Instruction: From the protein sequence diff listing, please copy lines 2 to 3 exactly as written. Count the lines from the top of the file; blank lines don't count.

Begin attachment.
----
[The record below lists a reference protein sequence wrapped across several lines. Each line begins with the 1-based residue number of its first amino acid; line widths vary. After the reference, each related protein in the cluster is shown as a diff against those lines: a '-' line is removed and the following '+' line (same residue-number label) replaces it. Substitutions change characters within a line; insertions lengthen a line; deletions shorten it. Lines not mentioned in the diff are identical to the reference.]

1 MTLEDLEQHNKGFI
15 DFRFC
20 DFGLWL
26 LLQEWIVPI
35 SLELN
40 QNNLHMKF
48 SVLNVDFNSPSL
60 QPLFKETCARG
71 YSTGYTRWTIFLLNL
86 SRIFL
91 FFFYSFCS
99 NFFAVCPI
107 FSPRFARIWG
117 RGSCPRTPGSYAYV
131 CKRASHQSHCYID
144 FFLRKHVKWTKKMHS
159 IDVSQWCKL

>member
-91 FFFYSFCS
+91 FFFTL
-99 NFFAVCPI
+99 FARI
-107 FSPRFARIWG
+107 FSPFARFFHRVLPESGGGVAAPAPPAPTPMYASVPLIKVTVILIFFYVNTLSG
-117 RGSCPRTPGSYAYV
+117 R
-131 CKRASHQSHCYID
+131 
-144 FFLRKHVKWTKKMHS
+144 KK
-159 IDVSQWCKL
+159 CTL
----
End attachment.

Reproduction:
1 MTLEDLEQHNKGFI
15 DFRFC